[PATCH] Do not use layout-before to layout atoms.
ruiu at google.com
Wed Mar 26 15:37:27 PDT 2014
On Wed, Mar 26, 2014 at 3:09 PM, Nick Kledzik <kledzik at apple.com> wrote:
> On Mar 26, 2014, at 2:56 PM, Rui Ueyama <ruiu at google.com> wrote:
> On Wed, Mar 26, 2014 at 2:51 PM, Nick Kledzik <kledzik at apple.com> wrote:
>> On Mar 26, 2014, at 2:44 PM, Rui Ueyama <ruiu at google.com> wrote:
>> On Wed, Mar 26, 2014 at 2:23 PM, kledzik at apple.com <kledzik at apple.com>wrote:
>>> Given your description of COFF, I'm not sure follow-on atom/references
>>> is the right model.
>>> We probably want a way to order sections. For instance, the darwin
>>> linker automatically arranges sections for best performance.
>> Yes, follow-on atom/references model is not probably the best model for
>> COFF. It's too fine grained. The unit of layout is not an atom (symbol) but
>> a section. We never want to rearrange or dead-strip each atom. AFAIK so is
>> true for ELF and Mach-O.
>> The darwin linker very much dead strips and re-orders mach-o at the atom
> Maybe silly question, but how are dependencies between symbols (atoms)
> represented in Mach-O? I mean, if function A in .text have a relative call
> instructions to function B in the same .text section, both functions needs
> to be in the final executable keeping the same offset.
> The call instruction has a relocation on it, so if the target moves
> (relatively), the linker updates the call instruction.
> In more detail, the linker parses the call instruction and relocation and
> adds to A, a Reference to B. Then everything proceeds as an atom graph,
> including dead stripping and re-ordering. In the writer, after atoms that
> remain are assigned addresses, the writer sees the reference in A to B, it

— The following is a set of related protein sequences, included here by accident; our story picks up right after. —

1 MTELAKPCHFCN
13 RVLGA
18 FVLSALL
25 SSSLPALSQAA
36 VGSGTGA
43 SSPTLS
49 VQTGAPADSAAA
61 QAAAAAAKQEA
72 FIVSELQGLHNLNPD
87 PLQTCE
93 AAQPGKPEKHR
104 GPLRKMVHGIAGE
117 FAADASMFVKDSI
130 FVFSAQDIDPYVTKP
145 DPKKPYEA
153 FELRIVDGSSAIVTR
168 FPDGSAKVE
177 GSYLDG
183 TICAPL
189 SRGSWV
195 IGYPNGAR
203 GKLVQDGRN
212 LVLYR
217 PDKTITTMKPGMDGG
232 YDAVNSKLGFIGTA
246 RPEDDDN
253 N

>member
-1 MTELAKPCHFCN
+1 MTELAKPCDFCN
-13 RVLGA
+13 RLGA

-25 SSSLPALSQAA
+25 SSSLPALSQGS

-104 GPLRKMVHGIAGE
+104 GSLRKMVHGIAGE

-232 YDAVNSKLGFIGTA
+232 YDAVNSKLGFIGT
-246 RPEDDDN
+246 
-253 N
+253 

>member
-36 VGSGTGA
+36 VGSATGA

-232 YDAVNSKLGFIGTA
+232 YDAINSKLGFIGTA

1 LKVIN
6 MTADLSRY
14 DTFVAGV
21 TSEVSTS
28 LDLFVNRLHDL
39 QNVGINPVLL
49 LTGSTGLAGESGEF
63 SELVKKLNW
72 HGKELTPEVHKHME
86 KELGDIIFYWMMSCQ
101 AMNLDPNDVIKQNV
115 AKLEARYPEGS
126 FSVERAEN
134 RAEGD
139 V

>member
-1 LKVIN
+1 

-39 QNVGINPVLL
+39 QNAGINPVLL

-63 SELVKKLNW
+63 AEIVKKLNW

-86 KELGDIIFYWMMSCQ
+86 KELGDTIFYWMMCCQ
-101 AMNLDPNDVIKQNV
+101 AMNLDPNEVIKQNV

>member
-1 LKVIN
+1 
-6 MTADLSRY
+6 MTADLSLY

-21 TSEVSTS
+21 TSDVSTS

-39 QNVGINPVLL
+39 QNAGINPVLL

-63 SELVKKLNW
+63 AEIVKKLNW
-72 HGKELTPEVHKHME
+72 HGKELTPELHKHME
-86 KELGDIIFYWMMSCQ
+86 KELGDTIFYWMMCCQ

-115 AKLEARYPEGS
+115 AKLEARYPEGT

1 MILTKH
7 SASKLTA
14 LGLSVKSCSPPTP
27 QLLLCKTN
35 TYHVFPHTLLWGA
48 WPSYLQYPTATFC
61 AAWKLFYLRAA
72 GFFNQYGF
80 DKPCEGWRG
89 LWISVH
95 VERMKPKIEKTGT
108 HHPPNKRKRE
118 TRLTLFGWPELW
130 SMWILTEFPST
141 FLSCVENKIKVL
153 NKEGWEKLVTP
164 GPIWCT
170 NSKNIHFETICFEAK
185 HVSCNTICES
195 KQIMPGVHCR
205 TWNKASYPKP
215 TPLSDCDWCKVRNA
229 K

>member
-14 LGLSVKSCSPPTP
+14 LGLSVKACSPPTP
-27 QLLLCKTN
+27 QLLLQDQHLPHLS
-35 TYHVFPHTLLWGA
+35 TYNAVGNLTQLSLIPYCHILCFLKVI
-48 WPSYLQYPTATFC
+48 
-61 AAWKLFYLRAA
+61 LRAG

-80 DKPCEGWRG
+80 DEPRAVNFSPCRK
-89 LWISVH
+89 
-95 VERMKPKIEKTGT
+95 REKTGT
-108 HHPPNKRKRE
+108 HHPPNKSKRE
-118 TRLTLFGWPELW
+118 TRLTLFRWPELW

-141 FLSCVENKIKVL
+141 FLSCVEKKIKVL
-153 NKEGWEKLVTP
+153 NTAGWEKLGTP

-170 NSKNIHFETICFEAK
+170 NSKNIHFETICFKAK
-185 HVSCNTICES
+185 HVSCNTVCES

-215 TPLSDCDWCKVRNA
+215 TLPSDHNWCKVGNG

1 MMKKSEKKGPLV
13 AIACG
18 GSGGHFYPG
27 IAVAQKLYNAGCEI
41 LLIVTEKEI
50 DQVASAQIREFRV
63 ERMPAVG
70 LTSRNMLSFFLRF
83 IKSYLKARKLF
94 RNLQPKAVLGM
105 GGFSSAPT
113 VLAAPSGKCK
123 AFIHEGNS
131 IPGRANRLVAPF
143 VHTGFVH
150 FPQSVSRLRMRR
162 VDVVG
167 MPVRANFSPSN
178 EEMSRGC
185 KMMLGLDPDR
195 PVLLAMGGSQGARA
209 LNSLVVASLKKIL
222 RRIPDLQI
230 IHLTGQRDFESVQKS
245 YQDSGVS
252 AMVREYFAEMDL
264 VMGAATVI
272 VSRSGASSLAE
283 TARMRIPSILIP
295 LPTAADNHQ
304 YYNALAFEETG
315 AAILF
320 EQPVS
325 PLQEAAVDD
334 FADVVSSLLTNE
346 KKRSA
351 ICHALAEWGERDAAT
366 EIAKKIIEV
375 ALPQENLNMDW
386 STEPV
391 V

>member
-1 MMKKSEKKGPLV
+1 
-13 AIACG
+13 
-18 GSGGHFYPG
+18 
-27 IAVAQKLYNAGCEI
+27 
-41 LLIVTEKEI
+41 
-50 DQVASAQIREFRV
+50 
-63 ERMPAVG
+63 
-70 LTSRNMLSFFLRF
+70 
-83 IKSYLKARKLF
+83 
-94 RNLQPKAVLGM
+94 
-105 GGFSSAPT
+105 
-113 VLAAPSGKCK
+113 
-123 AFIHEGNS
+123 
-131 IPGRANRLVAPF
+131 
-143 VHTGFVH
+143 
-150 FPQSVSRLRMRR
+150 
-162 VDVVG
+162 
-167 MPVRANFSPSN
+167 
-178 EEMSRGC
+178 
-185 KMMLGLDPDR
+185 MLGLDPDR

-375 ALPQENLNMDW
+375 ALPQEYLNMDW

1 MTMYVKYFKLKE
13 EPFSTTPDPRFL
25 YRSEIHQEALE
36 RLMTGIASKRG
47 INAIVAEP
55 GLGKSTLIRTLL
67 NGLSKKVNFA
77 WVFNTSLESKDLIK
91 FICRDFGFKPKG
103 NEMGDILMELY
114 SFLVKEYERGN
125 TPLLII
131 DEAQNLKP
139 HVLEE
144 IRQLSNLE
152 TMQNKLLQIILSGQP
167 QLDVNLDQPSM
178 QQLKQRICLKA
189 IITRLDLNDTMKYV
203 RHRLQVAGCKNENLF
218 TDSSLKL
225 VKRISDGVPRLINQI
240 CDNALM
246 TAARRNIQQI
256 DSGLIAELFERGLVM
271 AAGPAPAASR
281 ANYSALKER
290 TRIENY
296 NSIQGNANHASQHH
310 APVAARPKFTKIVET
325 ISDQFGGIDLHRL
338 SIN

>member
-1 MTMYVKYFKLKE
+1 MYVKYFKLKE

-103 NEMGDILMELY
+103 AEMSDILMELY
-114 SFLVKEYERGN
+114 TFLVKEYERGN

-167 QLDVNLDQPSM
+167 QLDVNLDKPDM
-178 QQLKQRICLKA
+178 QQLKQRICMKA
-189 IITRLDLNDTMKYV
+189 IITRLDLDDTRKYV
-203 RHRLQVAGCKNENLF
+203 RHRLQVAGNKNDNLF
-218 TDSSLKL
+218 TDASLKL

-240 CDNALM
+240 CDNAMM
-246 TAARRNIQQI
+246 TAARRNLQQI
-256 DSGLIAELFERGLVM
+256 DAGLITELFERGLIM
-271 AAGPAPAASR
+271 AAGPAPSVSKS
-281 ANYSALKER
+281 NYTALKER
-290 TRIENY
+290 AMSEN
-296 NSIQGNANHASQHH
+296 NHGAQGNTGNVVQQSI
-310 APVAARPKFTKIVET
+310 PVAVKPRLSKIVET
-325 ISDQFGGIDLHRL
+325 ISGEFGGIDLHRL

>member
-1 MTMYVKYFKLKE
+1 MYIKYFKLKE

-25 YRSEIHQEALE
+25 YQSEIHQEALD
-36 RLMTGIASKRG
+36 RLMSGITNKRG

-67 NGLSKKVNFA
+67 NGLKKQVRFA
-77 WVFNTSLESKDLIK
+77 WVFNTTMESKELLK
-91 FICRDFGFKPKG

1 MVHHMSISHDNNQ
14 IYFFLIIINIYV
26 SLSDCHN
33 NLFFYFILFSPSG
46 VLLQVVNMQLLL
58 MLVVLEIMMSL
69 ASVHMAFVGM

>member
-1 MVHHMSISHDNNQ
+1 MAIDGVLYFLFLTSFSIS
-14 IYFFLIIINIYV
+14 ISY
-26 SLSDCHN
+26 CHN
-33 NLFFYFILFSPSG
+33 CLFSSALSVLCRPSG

> knows the address of both, so it fixes up the call instruction given those
> final addresses.
Thank you for the explanation. That sounds like a different semantics than
COFF indeed. In COFF we don't usually have relocations within a section, so
a section is a basic unit and we can't reorder or remove data in it. If you
want to reorder and dead-strip each function, you have to specify /Gy
(equivalent to -ffunction-section) to put each function in its own section.
Do you know if we really use layout-after's in ELF to order atoms? It seems
to me that the default sorting function orders them correctly, according to
atom's ordinal, file ordinal, etc. Is there any case that we are doing more
than that using layout-after edges?
> If in LayoutPass, compareAtomsSub() was enhanced to sort sections,
>>> then all COFF would need to do is have .text$a sort before .text$b and then
>>> atoms would be all laid out in the order you want. The COFF Writer could
>>> then ignore the trailing $blah and put the range of atoms from all .text$*
>>> sections into one .text section.
>> Basically agree. Current LayoutPass wouldn't work for the COFF suffix
>> rule because compareAtomsSub() currently does not sort atoms by section
>> name. However adding such rule seems to be trivial.
>>> In terms of improving performance of this pass, we could add a flag to
>>> the MergedFile that indicates if any Atom in it has a follow-on (layout
>>> before or layout after reference). If there are none (which is common for
>>> COFF and mach-o), then all the _followOnRoots and _followOnNexts set up can
>>> be skipped.
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